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The Warsaw Voice » World of Movies » May 28, 2013
Film review
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The Great Gatsby
May 28, 2013   
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Ever since Australia’s Baz Luhrmann (Moulin Rouge!, Romeo+Juliet, Strictly Ballroom) first ventured into the filmmaking industry, his movies have invariably been described as “lavish,” “stunning” and “spectacular.” Such is also his latest offering, The Great Gatsby, based on the famous novel by F. Scott Fitzgerald.

Luhrmann, 51, was only 12 when the world marveled at The Great Gatsby (1974) directed by Jack Clayton, with the script by Francis Ford Coppola. Almost four decades later, Luhrmann came up with an idea for a remake and with remarkable ease persuaded the producers to fork out around $105 million. The effort has clearly paid off, as the new version raked in $50 million at the box office on the opening weekend and started bringing profits to the producers just a week later.

As usual with Luhrmann, The Great Gatsby has left audiences and critics polarized. Some are raving about the movie, calling it a visual extravaganza (especially the 3D version), while others are tearing it to shreds and dismissing it as the worst movie of the year.

Many have also been pointing out the film’s goofs and anachronisms. For example, even though the plot is set in 1922, several New York landmark buildings appear that were not built until several years later.

The role of Gatsby is played by Leonardo DiCaprio (Titanic, Inception, The Departed), an actor who is almost as controversial as Luhrmann himself—adored and mocked at the same time. But those who follow his career closely enough will notice that DiCaprio, now nearing 40, has managed to shake off the image of a boyish heartthrob and taken a succession of roles as complex and multi-faceted characters. The role of Jay Gatsby seemed a perfect choice and DiCaprio has lived up to expectations. His performance has even won him praise from Robert Redford, who played Gatsby in the 1974 movie. DiCaprio’s character can instantly turn from a romantic lover to a manipulative cynic, and he is also capable of transforming himself from a celebrity surrounded by glitz and glamour—a nouveau riche who dazzles the neighborhood with his wealth—into a frightened kid. Played by DiCaprio, Gatsby is a compelling and complicated character.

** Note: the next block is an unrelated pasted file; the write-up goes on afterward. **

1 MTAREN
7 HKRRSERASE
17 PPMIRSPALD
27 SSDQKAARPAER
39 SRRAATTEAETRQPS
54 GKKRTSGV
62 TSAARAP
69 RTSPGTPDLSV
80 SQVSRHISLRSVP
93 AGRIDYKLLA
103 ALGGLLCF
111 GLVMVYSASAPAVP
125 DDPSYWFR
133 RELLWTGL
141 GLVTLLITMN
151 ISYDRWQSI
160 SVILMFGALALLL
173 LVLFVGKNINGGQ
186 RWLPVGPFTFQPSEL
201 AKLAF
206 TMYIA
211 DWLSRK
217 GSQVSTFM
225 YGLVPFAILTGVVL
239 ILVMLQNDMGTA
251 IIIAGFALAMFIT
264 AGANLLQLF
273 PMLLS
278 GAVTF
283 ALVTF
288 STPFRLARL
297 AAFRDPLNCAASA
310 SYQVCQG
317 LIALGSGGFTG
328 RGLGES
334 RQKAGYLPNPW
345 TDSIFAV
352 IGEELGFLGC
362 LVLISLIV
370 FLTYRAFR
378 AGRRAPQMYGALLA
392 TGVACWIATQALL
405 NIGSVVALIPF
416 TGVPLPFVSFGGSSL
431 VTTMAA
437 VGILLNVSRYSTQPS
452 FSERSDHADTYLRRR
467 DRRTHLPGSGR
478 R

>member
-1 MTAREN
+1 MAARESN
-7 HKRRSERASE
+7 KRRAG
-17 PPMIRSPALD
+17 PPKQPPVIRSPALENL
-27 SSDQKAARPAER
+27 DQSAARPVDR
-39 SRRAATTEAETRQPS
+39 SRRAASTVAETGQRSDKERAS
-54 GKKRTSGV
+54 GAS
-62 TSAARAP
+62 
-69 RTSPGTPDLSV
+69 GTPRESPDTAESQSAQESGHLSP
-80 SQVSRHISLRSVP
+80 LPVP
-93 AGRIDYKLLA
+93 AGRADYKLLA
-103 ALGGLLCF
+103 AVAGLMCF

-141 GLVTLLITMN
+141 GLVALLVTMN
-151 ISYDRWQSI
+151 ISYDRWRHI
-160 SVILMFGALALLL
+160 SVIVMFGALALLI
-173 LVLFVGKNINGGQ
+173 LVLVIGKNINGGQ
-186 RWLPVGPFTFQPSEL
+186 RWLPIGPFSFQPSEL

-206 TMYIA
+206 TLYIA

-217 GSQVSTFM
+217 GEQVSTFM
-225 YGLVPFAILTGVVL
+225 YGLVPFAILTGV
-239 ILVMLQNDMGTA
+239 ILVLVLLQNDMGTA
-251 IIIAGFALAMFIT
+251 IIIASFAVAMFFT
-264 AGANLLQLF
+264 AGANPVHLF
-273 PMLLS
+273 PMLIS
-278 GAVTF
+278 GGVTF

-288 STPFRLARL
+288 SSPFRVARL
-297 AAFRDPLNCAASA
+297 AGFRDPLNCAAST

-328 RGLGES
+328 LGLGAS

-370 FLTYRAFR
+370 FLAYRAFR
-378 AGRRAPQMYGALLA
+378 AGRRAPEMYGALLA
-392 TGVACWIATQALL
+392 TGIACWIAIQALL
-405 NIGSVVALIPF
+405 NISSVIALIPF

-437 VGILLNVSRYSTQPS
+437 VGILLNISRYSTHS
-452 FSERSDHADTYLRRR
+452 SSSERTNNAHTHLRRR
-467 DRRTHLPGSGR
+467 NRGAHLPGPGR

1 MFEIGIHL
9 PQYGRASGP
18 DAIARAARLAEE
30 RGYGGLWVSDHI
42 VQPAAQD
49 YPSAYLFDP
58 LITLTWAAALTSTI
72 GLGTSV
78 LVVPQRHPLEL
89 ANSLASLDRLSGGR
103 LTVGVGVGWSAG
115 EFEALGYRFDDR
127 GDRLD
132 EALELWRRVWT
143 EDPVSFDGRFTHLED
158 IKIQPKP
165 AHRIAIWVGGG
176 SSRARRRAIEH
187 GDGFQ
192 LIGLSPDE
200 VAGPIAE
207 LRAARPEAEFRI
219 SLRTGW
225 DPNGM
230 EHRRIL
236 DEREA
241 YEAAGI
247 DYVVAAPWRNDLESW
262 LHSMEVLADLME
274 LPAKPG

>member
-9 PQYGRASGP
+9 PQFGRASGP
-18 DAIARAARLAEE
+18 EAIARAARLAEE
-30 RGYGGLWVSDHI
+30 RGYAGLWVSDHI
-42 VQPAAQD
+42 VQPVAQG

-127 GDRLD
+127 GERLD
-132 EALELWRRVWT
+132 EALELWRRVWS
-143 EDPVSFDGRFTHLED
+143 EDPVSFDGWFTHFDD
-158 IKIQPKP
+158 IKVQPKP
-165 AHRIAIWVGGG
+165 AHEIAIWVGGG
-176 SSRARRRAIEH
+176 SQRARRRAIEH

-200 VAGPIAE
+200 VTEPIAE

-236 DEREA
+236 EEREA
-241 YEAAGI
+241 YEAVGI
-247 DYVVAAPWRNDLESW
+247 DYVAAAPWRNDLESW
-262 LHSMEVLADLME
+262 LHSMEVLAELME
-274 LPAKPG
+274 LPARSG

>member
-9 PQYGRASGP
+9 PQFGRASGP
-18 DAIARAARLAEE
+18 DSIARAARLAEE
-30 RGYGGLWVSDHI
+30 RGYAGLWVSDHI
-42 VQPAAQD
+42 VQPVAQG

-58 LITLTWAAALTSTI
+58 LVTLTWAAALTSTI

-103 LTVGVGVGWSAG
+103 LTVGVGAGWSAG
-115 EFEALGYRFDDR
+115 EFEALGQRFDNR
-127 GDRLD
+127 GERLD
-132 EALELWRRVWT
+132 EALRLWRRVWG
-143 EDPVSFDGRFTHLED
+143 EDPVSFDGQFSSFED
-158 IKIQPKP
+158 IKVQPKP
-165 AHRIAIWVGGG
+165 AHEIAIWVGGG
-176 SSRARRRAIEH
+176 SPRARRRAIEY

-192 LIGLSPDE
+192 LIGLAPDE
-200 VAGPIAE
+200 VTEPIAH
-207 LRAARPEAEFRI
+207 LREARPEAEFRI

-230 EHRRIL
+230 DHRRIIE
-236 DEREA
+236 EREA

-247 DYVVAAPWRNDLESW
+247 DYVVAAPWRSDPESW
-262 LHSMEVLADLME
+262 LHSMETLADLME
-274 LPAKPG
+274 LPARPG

DiCaprio shines whenever he appears on the screen and steals the show from the other characters. But The Great Gatsby is not a one-man show. We get solid performances from Carey Mulligan (An Education, Drive) as Gatsby’s sweetheart Daisy Buchanan, Joel Edgerton (Warrior, King Arthur) as her husband Tom, and Tobey Maguire as Nick Carraway. It has been a while since Maguire’s last major role, but he comes out well as the narrator in the film: a young man from the provinces who settles in Long Island amid the rich and the glamorous.

In a nod to Bollywood, Luhrmann cast top Indian actor Amitabh Bachchan in the role of crook Meyer Wolfsheim. This is the first ever English-language role for the 71-year-old Bollywood megastar.
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